Imgur is a free emerging photo-sharing website used to share pictures with friends and also for posting images on message boards and blogs. It was founded and launched by Alan Schaaf in February of 2009. Imgur provides an anonymous uploading feature similar to Reddit and Digg. The only stored information from uploading anonymously is the user's IP address for legal reasons. Users are also provided with the opportunity to request the removal of copyrighted material, harassment, spam, gore, pornography. The unofficial mascot for Imgur is the imguraffe, which is a portmanteau of the words "Imgur" and "giraffe." Because of the anonymous uploading feature, there exists ethical concerns over how Imgur should deal with breaches to their rules, namely the uploading of copyrighted works or illegal images, like child pornography.
Imgur was launched on February 23, 2009 in Athens, Ohio by Alan Schaaf, an undergraduate computer science student from Ohio University. Because he was unimpressed by Reddit, Schaaf created Imgur, giving it a simple interface with unique image uploading and editing characteristics to counter "bloated, confusing and annoying" interface designs on other file-sharing websites. In 2011, Imgur relocated to San Francisco, California. In its first month, Imgur had about 93,000 page views and now has over 150 million monthly page views, with over 12 million image uploads. In January 2012, Imgur was awarded TechCrunch's Best Bootstrapped Startup Award.
Imgur is used to share jokes, ideas, and images. Many websites, such as Reddit, use Imgur as their primary image hosting website, giving Imgur the wide recognition among the Reddit users as the standard image sharing site. Imgur has also overtaken other hosting sites, such as Tinypic, and variety of other social networking sites.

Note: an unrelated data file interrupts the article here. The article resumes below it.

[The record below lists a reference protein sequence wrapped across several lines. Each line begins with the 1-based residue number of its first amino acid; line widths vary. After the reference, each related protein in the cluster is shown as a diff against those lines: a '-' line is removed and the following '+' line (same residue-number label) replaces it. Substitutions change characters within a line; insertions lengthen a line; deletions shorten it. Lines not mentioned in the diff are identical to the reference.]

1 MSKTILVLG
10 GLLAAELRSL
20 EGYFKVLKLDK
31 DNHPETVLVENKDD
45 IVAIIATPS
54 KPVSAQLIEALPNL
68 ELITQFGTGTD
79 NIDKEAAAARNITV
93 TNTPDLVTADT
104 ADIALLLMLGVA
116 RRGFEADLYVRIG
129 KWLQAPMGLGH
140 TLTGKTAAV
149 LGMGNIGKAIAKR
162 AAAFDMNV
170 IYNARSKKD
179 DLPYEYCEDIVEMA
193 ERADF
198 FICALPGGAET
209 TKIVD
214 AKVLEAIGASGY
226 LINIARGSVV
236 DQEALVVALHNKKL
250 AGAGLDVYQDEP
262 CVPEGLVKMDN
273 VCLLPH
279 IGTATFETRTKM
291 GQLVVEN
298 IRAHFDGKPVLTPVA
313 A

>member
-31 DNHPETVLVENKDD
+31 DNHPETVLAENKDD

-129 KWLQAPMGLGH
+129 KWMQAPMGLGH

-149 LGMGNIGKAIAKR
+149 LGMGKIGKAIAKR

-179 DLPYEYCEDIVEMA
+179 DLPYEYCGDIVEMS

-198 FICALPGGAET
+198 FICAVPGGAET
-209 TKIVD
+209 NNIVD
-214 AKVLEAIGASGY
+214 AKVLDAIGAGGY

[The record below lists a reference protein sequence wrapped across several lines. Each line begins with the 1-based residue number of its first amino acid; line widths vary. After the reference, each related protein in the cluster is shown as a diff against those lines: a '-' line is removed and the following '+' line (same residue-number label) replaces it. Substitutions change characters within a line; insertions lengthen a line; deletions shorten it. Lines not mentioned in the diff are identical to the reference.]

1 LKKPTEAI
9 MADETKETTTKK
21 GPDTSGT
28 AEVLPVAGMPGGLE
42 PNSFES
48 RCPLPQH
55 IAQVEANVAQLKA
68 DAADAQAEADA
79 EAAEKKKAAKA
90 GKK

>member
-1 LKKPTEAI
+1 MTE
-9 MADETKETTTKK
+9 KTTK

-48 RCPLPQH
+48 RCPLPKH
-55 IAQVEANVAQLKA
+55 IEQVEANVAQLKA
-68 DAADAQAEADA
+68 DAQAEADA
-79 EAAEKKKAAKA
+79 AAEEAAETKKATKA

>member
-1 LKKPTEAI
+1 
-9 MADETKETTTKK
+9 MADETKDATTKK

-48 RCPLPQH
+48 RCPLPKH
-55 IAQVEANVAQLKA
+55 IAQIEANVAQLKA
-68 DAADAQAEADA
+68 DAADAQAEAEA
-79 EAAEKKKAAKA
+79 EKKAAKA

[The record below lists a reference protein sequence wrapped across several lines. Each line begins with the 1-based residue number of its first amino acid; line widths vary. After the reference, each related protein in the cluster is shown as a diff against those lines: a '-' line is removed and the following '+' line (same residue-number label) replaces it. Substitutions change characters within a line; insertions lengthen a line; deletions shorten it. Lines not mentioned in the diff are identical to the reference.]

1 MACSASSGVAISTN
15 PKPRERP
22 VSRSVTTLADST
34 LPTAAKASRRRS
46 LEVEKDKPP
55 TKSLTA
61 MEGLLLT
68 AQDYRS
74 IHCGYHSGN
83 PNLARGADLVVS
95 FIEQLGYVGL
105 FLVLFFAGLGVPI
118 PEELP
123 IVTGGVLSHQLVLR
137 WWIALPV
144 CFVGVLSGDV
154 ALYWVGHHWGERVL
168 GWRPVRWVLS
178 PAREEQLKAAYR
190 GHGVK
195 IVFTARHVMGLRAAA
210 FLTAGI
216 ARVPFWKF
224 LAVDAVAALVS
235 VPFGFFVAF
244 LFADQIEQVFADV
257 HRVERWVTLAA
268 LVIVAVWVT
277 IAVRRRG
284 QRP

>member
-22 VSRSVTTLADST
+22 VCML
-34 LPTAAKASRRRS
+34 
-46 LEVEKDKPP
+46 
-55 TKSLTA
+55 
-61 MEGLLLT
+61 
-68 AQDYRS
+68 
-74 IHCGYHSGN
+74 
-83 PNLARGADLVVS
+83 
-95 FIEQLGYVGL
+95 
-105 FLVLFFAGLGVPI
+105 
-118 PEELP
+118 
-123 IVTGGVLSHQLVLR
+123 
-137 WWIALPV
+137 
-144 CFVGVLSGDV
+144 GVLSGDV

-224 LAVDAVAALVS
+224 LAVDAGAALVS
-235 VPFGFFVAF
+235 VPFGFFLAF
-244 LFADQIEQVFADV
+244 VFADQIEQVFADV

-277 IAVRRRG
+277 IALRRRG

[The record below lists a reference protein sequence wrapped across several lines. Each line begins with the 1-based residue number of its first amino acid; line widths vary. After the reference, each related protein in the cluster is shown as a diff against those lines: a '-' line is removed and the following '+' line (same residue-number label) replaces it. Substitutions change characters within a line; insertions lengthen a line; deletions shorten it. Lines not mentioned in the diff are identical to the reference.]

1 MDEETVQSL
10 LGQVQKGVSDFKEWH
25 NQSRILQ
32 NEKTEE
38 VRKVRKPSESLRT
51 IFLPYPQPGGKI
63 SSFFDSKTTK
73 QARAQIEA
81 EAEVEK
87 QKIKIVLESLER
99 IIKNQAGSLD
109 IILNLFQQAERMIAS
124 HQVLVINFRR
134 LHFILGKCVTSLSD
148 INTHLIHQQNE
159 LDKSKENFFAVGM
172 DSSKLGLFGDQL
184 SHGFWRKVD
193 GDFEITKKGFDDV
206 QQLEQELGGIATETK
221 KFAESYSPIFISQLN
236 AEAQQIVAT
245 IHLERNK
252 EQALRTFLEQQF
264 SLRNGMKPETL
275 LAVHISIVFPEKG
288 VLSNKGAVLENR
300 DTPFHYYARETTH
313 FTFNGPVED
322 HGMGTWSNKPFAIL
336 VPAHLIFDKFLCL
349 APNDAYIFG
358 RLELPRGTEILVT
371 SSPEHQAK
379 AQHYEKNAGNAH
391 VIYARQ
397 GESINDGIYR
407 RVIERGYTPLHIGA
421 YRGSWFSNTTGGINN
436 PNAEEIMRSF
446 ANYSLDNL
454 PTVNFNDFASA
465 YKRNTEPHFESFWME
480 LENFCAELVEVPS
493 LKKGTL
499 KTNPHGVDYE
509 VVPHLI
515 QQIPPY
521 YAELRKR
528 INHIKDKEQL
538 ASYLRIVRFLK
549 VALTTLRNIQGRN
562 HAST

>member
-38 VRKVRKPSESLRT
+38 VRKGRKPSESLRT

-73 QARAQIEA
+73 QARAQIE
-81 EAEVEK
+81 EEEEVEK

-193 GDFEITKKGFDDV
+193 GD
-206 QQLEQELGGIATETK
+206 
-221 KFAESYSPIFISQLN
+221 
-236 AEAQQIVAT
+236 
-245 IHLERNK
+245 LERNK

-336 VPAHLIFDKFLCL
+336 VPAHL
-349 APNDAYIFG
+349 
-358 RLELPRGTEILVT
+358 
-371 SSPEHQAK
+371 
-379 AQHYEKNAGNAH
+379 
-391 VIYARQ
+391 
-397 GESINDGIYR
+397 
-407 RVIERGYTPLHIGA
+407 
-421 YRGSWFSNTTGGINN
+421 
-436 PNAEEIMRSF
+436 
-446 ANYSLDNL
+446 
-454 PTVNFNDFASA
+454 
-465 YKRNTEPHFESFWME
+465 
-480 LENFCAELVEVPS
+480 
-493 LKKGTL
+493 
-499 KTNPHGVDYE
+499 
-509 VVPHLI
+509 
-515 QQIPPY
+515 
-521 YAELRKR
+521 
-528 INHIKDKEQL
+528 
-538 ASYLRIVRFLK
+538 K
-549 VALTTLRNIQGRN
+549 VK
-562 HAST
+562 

Imgur provides a plethora of features that encourage user interactivity and simplicity in engagement. New features are consistently released to accommodate user needs and trends.
To simplify the process of exploring for content, Imgur introduced the Topics feature in February 2015. This feature enables users to discover images and stories that are related to their particular interests, while maintaining the "serendipity" that defines the site. With the help of testing and community feedback, Imgur originally settled on 9 topics, but are open to updating and adding new topics over time. The initial set of topics was formulated based on the landscape of user created tags that stood out in the months prior to the feature's release. Imgur's logic was to create Topics that were comprehensive enough to capture the vast range of stories found on Imgur, while keeping it small enough to be manageable. With the Topics feature, tags are no longer necessary, but can used to potentially increase audience size.
Imgur's mobile application was introduced to iOS in March of 2015, with the Android version emerging in the following month. Instead of turning to a third-party, Imgur decided to build the mobile application from scratch to cater to the experience they believed their users were experiencing. The mobile app provides similar functionalities to the web version in a different layout, including the ability to comment and favorite posts. The app utilizes swipe-based interaction to scroll through the site's multitude of images and GIFs. Users swipe horizontally to move from post to post and can discover content using two settings on the main screen, "Popular" and "Newest". Users also have the option to surface content using the "Random" and "User sub" tabs.